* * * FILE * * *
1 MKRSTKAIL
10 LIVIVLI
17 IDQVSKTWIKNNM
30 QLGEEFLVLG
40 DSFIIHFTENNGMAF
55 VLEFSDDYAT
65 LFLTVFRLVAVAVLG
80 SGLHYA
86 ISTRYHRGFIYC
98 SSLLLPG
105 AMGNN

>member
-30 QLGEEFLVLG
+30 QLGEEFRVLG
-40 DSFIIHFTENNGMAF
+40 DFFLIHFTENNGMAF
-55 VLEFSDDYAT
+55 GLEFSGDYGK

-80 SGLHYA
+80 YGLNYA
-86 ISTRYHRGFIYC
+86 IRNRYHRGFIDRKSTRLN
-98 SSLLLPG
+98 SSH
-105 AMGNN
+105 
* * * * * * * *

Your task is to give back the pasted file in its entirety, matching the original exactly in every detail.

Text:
1 MKRSTKAIL
10 LIVIVLI
17 IDQVSKTWIKNNM
30 QLGEEFLVLG
40 DSFIIHFTENNGMAF
55 VLEFSDDYAT
65 LFLTVFRLVAVAVLG
80 SGLHYA
86 ISTRYHRGFIYC
98 SSLLLPG
105 AMGNN

>member
-30 QLGEEFLVLG
+30 QLGEEFRVLG
-40 DSFIIHFTENNGMAF
+40 DFFLIHFTENNGMAF
-55 VLEFSDDYAT
+55 GLEFSGDYGK

-80 SGLHYA
+80 YGLNYA
-86 ISTRYHRGFIYC
+86 IRNRYHRGFIDRKSTRLN
-98 SSLLLPG
+98 SSH
-105 AMGNN
+105 